Xinetd flags questions

Discussion in 'Linux Networking' started by tibo, Feb 2, 2004.

  1. tibo

    tibo Guest

    Hello people !

    I'm working on xinetd and I need light on the meaning of some flags of
    /etc/xinetd.conf and I hope someone can answer me.

    NORETRY
    Avoid retry attempts in case of fork failure.

    I think this sentence is not clear. Can someone explain me what is a fork in
    this case (I've understood the a fork is a creation of new identical
    process) ?

    What are the possible causes of a fork failure ?

    And finally, "Avoid retry Attempts" of what ? of connecting ?

    This is the way I've understood the stuff. When, for some reason, it's been
    impossible for xinetd to launch a server, it won't try again. Am I right ?

    INTERCEPT
    Intercept packets or accepted connections in order to verify that they are
    coming from acceptable locations (internal or multi-threaded services cannot
    be intercepted).

    I've enabled this flag to try, and add the ONLY_FROM attribute.
    I have seen that, whether INTERCEPT is activated or not, ONLY_FROM works and
    if I have not the good address as specified in ONLY_FROM, I won't connect,
    even if INTERCEPT is not set.

    I thought I needed to activate INTERCEPT to make ONLY_FROM work. Do I miss
    something ?

    WAIT

    Just a little question about that, I've understood the aim of WAIT was the
    prevent the creation of a new instance when a connexion is active, ie there
    can be only one connexion at a time. I tried to activate it with telnetd.
    When It's activated, I can't even connect once. Is there any reasons ?

    Thank you a lot for your answers to that bunch of questions :) !
     
    tibo, Feb 2, 2004
    #1
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  2. tibo

    Cameron Kerr Guest

    Its quite clear if you understand what fork(2) does. What its saying is
    that if a call to fork() fails, perhaps because there are insufficient
    resources, then it won't try to start it again later. Normally, xinetd
    will service that port in a loop, starting the appropriate server for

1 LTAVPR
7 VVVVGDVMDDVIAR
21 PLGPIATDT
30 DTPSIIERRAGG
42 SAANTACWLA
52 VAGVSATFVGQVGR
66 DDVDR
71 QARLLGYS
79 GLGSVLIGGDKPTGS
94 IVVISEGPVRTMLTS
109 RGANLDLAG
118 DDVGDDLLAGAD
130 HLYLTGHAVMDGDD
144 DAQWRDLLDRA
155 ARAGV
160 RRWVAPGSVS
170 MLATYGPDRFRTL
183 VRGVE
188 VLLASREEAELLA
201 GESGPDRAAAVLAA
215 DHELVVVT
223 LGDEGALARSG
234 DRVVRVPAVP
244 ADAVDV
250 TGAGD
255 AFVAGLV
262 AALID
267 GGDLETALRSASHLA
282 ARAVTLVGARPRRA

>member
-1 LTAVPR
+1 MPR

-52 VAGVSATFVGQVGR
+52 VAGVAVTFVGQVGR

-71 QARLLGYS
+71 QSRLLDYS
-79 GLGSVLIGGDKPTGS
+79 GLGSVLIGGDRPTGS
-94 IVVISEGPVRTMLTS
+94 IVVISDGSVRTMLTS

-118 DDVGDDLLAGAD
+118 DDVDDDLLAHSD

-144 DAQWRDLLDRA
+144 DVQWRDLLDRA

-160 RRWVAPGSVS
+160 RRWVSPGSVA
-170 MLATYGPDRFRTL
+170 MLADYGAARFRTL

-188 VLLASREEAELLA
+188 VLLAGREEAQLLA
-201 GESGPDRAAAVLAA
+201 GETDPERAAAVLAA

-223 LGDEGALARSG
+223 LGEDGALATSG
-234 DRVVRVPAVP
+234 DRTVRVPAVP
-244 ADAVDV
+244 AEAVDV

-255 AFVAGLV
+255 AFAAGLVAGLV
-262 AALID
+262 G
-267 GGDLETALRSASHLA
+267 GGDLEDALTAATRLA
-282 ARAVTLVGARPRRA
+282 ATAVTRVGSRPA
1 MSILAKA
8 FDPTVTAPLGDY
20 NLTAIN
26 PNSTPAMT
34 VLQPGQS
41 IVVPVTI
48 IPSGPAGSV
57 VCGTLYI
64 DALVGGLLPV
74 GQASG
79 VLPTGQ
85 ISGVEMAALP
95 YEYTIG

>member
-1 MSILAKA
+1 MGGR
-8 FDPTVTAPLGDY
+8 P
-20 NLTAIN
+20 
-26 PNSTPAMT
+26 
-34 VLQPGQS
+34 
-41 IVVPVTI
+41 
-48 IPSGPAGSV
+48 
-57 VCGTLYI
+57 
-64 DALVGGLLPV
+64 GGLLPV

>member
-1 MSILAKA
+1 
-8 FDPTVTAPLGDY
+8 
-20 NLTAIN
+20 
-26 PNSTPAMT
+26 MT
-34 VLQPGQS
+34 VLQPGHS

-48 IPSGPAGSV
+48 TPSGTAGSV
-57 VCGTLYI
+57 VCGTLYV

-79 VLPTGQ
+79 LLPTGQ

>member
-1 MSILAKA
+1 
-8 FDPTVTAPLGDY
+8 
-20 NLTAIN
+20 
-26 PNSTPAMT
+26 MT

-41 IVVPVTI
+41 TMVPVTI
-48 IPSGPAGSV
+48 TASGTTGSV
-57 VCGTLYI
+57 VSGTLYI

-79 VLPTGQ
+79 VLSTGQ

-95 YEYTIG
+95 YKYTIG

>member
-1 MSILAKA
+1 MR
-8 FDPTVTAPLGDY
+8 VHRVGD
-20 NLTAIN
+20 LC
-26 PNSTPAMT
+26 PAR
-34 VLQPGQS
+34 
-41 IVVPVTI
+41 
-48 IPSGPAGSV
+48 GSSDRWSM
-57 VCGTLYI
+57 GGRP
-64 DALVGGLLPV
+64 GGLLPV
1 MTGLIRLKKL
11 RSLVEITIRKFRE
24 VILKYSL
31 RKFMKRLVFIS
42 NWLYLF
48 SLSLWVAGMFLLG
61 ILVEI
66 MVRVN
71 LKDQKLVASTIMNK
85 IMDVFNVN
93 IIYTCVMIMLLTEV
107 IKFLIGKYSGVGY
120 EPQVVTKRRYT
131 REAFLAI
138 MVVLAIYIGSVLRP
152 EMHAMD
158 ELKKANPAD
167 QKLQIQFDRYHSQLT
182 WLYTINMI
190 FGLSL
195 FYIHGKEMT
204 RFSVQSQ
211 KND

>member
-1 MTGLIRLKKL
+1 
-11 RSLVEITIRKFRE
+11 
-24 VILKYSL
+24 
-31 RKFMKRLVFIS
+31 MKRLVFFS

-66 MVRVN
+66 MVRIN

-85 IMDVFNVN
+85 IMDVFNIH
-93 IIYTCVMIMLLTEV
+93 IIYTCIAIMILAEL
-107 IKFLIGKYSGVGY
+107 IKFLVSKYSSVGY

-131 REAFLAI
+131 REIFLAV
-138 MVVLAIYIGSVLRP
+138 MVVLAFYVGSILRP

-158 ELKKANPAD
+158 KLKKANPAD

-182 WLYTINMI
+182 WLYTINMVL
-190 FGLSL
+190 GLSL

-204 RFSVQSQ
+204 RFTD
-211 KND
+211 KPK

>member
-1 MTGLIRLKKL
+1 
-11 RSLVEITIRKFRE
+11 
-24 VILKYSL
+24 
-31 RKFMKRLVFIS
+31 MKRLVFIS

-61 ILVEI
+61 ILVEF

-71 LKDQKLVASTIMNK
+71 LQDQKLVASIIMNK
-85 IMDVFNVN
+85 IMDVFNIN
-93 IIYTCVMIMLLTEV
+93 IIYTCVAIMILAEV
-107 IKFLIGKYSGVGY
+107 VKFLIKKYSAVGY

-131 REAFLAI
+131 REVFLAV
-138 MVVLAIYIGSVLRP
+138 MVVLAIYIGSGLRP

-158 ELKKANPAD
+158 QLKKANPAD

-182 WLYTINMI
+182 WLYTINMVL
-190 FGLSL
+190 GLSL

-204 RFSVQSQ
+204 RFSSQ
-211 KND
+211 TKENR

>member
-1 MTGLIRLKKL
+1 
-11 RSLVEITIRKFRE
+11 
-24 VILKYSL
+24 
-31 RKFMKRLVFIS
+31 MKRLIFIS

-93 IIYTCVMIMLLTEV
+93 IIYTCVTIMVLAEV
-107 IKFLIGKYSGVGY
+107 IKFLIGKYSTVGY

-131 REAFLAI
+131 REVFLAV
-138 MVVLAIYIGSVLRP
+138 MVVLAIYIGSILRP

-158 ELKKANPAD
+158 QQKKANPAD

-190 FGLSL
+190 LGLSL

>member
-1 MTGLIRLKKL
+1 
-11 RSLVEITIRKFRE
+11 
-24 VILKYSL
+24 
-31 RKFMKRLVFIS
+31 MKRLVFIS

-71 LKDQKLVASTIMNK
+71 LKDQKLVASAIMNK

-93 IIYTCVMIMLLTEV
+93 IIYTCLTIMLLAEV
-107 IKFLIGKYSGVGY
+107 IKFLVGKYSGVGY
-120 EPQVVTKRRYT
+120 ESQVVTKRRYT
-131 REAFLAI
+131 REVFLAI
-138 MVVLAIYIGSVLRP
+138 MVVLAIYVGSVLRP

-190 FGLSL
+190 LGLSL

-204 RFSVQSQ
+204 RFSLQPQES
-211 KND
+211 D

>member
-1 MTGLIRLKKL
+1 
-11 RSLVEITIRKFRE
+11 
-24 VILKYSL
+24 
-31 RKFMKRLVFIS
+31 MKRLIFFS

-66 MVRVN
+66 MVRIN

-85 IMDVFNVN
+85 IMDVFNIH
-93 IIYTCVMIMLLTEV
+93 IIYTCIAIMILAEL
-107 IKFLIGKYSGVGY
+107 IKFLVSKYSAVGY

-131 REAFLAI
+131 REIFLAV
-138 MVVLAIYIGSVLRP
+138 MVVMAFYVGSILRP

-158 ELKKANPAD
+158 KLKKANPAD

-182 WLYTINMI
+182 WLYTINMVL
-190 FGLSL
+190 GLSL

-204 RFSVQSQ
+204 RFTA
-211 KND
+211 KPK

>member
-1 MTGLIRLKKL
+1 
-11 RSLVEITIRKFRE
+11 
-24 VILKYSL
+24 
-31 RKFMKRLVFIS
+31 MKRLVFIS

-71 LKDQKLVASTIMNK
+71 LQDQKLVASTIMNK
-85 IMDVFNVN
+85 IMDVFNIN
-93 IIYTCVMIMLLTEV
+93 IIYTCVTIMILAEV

the connection. This option enables a fail-safe test that breaks out of
    that loop.
    According to the fork(2) manual page, they are thus.

    EAGAIN

    fork cannot allocate sufficient memory to copy the parent's page
    tables and allocate a task structure for the child.

    ENOMEM

    fork failed to allocate the necessary kernel structures because
    memory is tight.

    You may get EAGAIN if the user the process is running under exceeds
    their process limit (man ulimit for more information about that).
    Of servicing.
    Not entirely (at least, not according to the documentation above). When
    it fails to create the new process (that's not starting the new process,
    that is done with exec(2))
    This would probably be more useful for UDP based servers, as TCP servers
    usually use TCP-Wrappers to do access control. Because of how inetd
    style services work, (x)inetd does the accepting of the connection, and
    the daemon it starts reads from stdin (though it can treat it just like
    a network socket). With UDP services, the daemon uses recvfrom(2) on
    stdin to get the data from the network.

    It would appear that INTERCEPT would make it so xinetd reads the network
    bytestream/datagrams check their addresses, and then, if thay are okay,
    forward then to the descriptor that is connected to stdin of the daemon.
    Perhaps it is addition to hosts.{allow,deny}? I haven't really used
    xinetd myself, but perhaps you should post the general and service
    specific parts of your xinetd configuration, and the contents of your
    hosts.{allow,deny}
    Did you cause xinetd to reload itself (I know inetd uses HUP, but I have
    a sneaky suspicion that xinetd uses USR1 and USR2 signals). Perhaps just
    a "service xinetd reload" may help. (I'm guessing you're using RH based
    system, since you're using xinetd).

    Then, make sure that there is something listening on the port(s) in
    question. There are two tools I recommend for this, lsof, and the more
    ubiquitous netstat.

    netstat -atu

    Look for entries with "LISTENING" on the same line as "telnet"

    lsof -i

    Run it as root to get the information you need.
     
    Cameron Kerr, Feb 2, 2004
    #2
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